A cursory search of YouTube or other sites will reveal iPhone training tutorials in great abundance. There is no reason for us to duplicate those. (We will provide links to a selected number that are worth watching.) The original training pieces we are producing right now are brief videos that will focus on how to use iPhone 4S to execute specific journalism tasks in the contexts and workflows that are specific to a Gannett reporter or photographer. All of these will be catalogued on the Virtual Campus. The first series of these will be available Feb. 2; we’ll continue to add more (and alert you to new additions) at least through the summer.

We will also be delivering training in a range of other formats. These include quizzes, practice exercises, “leave-behind” learning aids, office hours with experts, guest presentations by third party trainers and any other support as needed. We want you to know we will help you be successful, and will be there for you when you need help.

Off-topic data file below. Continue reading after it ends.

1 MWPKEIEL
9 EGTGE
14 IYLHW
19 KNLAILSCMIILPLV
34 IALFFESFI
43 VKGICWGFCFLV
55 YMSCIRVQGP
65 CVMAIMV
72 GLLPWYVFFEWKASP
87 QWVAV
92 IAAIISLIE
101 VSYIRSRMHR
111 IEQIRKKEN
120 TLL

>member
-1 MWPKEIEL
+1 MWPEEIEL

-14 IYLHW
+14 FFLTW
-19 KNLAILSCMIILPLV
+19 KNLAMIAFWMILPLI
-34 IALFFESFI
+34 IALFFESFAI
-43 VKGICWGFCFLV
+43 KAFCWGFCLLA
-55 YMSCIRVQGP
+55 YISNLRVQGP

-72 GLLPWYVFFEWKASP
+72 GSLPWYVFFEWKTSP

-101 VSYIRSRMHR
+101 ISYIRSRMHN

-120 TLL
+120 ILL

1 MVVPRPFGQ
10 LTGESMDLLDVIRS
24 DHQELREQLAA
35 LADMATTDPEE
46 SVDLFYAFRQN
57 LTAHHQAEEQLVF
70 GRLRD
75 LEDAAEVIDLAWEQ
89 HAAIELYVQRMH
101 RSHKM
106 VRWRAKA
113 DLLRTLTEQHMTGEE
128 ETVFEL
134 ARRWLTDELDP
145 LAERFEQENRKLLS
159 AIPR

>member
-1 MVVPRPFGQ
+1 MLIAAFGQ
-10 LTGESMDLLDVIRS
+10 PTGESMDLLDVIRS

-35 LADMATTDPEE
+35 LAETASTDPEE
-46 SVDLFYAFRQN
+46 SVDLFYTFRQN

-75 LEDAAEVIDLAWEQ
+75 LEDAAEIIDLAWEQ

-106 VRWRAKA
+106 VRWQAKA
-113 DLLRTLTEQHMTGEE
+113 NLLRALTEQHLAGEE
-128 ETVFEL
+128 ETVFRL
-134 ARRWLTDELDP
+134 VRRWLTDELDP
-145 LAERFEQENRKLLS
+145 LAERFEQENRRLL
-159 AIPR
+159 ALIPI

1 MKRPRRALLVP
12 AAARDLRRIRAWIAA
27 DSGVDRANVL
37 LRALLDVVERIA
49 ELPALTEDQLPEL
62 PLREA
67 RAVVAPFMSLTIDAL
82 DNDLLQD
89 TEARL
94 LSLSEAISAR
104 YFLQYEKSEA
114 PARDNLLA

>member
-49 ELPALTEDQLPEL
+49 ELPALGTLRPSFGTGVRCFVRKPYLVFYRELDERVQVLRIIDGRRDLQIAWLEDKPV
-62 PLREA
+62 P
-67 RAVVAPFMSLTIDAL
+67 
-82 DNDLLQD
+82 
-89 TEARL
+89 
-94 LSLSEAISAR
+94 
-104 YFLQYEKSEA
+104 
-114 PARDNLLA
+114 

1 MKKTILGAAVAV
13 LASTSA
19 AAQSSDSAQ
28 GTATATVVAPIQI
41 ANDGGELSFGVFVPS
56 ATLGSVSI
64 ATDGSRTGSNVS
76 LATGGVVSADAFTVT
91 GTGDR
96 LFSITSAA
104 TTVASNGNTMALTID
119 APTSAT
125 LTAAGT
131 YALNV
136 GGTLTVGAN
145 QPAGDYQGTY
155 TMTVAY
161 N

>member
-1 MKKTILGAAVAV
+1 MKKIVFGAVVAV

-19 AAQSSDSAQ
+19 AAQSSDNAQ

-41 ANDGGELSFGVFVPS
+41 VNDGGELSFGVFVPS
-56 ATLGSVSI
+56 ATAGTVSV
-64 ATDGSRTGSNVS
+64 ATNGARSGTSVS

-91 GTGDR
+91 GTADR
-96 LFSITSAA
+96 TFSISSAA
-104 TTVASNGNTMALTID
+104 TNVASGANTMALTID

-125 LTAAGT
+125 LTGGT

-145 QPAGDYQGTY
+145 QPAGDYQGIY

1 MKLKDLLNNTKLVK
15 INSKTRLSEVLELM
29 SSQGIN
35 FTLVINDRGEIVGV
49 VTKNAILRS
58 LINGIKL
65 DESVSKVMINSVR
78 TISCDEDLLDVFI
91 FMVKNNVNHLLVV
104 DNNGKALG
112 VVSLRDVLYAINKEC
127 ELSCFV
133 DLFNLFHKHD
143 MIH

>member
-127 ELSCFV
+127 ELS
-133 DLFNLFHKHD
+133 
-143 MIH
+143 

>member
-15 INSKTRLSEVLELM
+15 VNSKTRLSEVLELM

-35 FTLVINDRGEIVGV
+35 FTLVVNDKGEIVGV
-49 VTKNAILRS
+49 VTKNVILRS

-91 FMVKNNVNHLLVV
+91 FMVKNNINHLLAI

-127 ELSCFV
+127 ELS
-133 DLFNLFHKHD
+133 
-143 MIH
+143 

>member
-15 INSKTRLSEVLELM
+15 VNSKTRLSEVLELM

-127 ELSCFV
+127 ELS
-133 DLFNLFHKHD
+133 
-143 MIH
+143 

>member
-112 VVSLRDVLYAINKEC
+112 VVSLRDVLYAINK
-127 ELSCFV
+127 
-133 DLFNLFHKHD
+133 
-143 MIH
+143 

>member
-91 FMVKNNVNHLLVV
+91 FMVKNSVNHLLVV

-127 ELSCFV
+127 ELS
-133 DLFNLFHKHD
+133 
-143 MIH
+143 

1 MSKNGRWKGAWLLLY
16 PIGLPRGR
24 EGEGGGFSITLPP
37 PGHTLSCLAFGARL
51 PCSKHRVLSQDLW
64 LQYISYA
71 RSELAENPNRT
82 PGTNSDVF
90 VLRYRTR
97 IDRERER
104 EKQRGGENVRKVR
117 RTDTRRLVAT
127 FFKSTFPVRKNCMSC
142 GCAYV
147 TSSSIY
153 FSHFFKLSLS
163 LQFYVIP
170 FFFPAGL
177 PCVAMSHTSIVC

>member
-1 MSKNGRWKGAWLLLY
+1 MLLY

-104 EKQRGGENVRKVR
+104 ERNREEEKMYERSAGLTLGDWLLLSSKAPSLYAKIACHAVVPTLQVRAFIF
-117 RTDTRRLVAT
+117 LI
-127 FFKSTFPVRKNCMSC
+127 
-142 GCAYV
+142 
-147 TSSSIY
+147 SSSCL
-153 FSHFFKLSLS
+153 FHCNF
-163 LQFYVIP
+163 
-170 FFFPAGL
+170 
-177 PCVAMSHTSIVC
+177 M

What happens if I break or lose my iPhone?
It will be up to the local site to repair or replace the phone, which means that money will have to not be invested in something else locally. Of course, we realize that accidents do occasionally happen. The company policy is we will repair or replace one company-owned phone per employee per contract cycle; that period averages about two years. When we bought these phones in bulk and in connection with new accounts we were opening, the cost was manageable. But to buy a replacement phone without establishing a new contract can cost upwards of $800. The upshot: Please do your utmost to avoid losing or breaking the phone!

What are the specs of my device?
iPhone 4S with 16 GB of capacity, an 8 megapixel camera with 1080p HD video recording, running the latest version of iOS. Here’s more detail:

Who can answer other questions I might have?
First, ask your local IT person or editor since they will have had some additional briefings. If you still have questions, e-mail USCP News Executive Mackenzie Warren at XXXX



1 comment
  1. We’ve been doing this at the Northern Michigan Review group (a Schurz owned group) for over a year. It’s funny to us that Gannett is getting all this press about it (like no one has ever done it before), when we have been doing it for a while.